They opened the side door, and were greeted by loudly playing dance music in the brightly lit gym. They stood under the bleachers, and peered through the gaps in the seats in front of them.  There in the middle of the basketball court was this year's cast of the senior class play, all dancing their asses off to the deafening music being piped through the PA system.  And in the middle of all those seniors, juniors and a few sophomores, was Sara D'Amico, dressed in white T-shirt and blue jeans, dancing her heart out to "Who Let the Dogs Out?"  All the kids, Sara, and Paul and Marcy, were dancing, hips thrusting, arms waving, and voices providing the barks between beats. It looked like everyone was having a blast. Chloe stood enthralled, as Sara danced through the crowd, alternately dancing with Paul, then swirling and dancing with a short junior girl,  then spinning over to Marcy, bumping butts and then shoving off to find Nelson, and grinning like a madwoman, she stopped and pumped her arm in the air, barking like a wild wolf.

Chloe's breath was taken away. She had never seen Sara so relaxed, so radiant, so smiling and laughing.  Chloe never took her eyes off of her, she was easy to find, even as she wove through the crowd of students on the gym floor. She towered over most of them, swaying and playing with all of them.  She looks wonderful. It feels like I'm seeing her for the very first time.  As the song wore down, everyone was breathless and laughing and giddy. The song finished, and Sara, grinning, walked over to the bleachers to the right of them, and turned off the portable CD player that was hooked up to the PA system.  Everyone clapped their hands and whistled. Sara waved her hands to settle them all down, and waited for them to quiet. She hopped up onto the first bleacher step, and began speaking.

"All right everyone, now that we've all loosened up and gotten to know each other a little better, we can talk about what we're going to do, dance wise with this play.  I know it's a little intimidating having to dance with your friends, much less in front of a crowd.  But if we all look to each other for help, and depend on each other, we can do this, and have a LOT of fun, too!  Now, if you want to take ten minutes, get a drink and hit the loo, well, we can get started with the real stuff when you come back. OK?"

Most of the students replied with barks. Sara grinned, stepped back down to the gym floor and pulled her damp hair off of her neck, waving some cool air onto it.  She was wiping sweat out of her eyes, and that's why she never saw Doris Raeburn, with Chloe in tow, arrive in front of her.

"Still up to your old tricks, huh, Ms. D' Amico?"  Doris said through clenched dentures.

Sara opened her eyes, and saw both Doris and Chloe standing in front of her. Chloe was looking everywhere but at Sara.  Sara somehow found the wherewithal to greet Doris with some grace. "Mrs. Raeburn! What a great surprise! It's been years! "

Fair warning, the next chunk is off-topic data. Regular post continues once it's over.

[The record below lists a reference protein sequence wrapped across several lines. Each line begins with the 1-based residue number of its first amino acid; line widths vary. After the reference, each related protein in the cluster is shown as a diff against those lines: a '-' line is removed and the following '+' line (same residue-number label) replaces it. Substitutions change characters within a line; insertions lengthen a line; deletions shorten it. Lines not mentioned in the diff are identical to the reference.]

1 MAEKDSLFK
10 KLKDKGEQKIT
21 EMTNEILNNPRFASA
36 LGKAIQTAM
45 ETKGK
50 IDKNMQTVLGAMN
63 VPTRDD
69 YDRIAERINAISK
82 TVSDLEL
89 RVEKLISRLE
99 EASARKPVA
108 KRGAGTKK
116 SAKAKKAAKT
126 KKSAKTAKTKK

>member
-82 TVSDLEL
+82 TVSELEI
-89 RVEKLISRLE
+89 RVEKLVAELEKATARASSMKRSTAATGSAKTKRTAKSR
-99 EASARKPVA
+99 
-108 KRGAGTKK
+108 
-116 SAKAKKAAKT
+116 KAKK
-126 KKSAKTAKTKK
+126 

Doris eyed her up and down, and tapped her on the knee with her umbrella. "You look exactly the same, a little older, maybe, but not any wiser, that's for sure." A big smile broke across Doris' face, and she reached out and hugged a startled Sara. Sara bent and returned the hug, and said into the older woman's ear, "You were always my favorite thing about this place, you know."

Doris stepped back, and this time, poked the rather stiff Chloe in the thigh with her umbrella. "Well, some of you kids like this place so much, you never leave. Huh, Chloe?" She turned to Sara. "We can't seem to get rid of this one, no matter WHAT I do to her."

Sara smiled her half grin, and stole a glance at Chloe. "Why would anyone want to get rid of her?  Although, the cow patties, now that was a nice touch."

"You heard about that, huh?  I swear, I still think about wringing her damned neck every time I see her. Have to bodily hold myself back." She squinted at Sara. "You don't look so bad, what are all these stories I keep hearing about you?  That thing, you can hardly see it. It looks fine to me, why aren't you out there making any more movies, making the big bucks? I heard you were playing groundskeeper out on that little golf course your brother is building on that old cow pasture out west on Route 20.  Hiding from everyone. What the hell for?  You should be out, having fun, breaking hearts."

Chloe shifted uncomfortably at those last words, and it helped mute her nervousness, and brought her buried anger to the surface. When Chloe was angry, she felt much stronger. So she let her anger and disdain bubble up, and her whole attitude shifted from uneasy to firm and sure.

She cast a cold eye on Sara, and said, with more than a hint of sarcasm in her voice, "Oh, Doris, give her a little credit. She may not be making movies any more, but she sure can still break a heart when she puts her mind to it.  She's famous for it, hell, she's PROUD of it."

Both Doris and Sara were taken aback at the amount of venom that seemed to be flowing through Chloe's voice. Chloe didn't feel shy about continuing, either. "And I just about had to promise her the moon, stars and my body, just to get her to help me out with our little production here.  Didn't I, Sara?" She looked at an astonished Sara, right in her baby blues. "Luckily, for me, it didn't come to that."